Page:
from that source." There Is not the least
likelihood of the test being made, but
the American navy, as that of Japan, lv s
the advantage of experience. It has been
tried In service?against a very soft thing
to bo sure?and was not found want?
ing.
St. Louis Republic! "Uncle Joe" Can?
non remarked . casually that he didn't
know much about the boodle situation,
but that he was Interested. It wouldn t
be a bad Idea for him to pick up a few
points about boodlers. Ho and his con?
gressional conferees may be called upon
to do some investigating one of these days
In the event that the people call, for a
show-down with tho administration.
Spartanburg Herald: It has been or?
dered that the. White House messengers
shall henceforth wear uniforms adorned
With shlnlnB silver buttons. Wo are sure?
ly getting gay on and aiound the throne
in Washington thesu days.
Columbus ""(Ga:) Enquirer-Sun: Secre?
tary op Agriculture Wilson says ho will
como f.iiuth and Investigate the? boll
weevil after the election. By that time
there will be nelthtir bolls nor' wee?
vils.
Florida Times-Union: The Memphis
Commercia) Appeal thinks that it would
be well to Jeuve Jim Tillman to bis own
conscience. Let us know when Jamos
succeeds In locating It.
Tho brains of the Japanese, both male
and female, average greater ? in weight
than thoso of the English.
The unexplored Antarctic region, which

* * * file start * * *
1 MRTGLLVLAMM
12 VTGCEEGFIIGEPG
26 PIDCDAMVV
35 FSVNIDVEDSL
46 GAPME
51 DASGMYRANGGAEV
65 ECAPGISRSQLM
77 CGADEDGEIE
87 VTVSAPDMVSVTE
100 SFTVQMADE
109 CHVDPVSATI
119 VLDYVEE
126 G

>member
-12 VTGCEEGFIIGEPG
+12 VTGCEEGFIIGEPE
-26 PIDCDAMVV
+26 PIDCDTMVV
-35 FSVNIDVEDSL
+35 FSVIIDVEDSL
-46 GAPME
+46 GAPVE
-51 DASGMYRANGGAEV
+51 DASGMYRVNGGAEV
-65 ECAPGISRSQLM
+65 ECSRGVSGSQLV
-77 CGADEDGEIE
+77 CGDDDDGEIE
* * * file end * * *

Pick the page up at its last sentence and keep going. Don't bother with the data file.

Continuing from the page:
equals Europe in size, Is the largest un?
explored area in the world. '
The real name of Gabriele D'Annun?
zio, Is Gaetano Rapagnetto. The druma
tlst Is the son of tho Duchess Maria
Galleso de Roma. He Is a musician us
well as a playwright, nnd has a son who
has a certain celebrity as a mandolln
ist.
Tho maximum draft for vessels pass?
ing the Suez Canal is now 26 feet 3
inches.
A curious phenonenon has beon noticed
In the trop.es that can never be seen at
higher latitudes. A mining shaft at Som?
brerete, Mexico, is almost exactly on the
Tropic ot Cancer, and at noon on Juno
21st the sum shines to the bottom, light?
ing up the well for a vertical depth of J.100
feot or more.
Personal and General
?irai.
meaimm?memmeJ
M. Carller, vice-president of the Bel?
gian Council of Industry, has' been ap?
pointed by his government commissioner
to tho St, Louis Exposition.
The Duke of Abruzzi, the Italian Prince
and explorer, is in New Orleans, in com?
mand of tho cruiser Liguria, which has
arrived at that port.
Professor C p. Gillott, entomologist at
the Agricultural College at Fort Collins.
Col,, has been appointed chief entomolo?
gist at Hie St. Louis Expos.tlon.
Chancellor Jfttner. ?ay, of .Syracuse
University, at the opening of the Geno.oe
Conference Young People's Missionary
Convention at Syracuse on last Thursday,
said that it now costs siir.,OoO,OOt) to ?up
port tho minist?re of Hie gospel, and $2.>,
???,??!) to support the pet dogs.
?.<?.
North Carolini Sentiment.
The Kaleigh Post sayo:
It does not seem to be any trouble ut
all now for Wilmington to ship cargoes
of cotton ranging ? rom ??.??? tu -U.O?J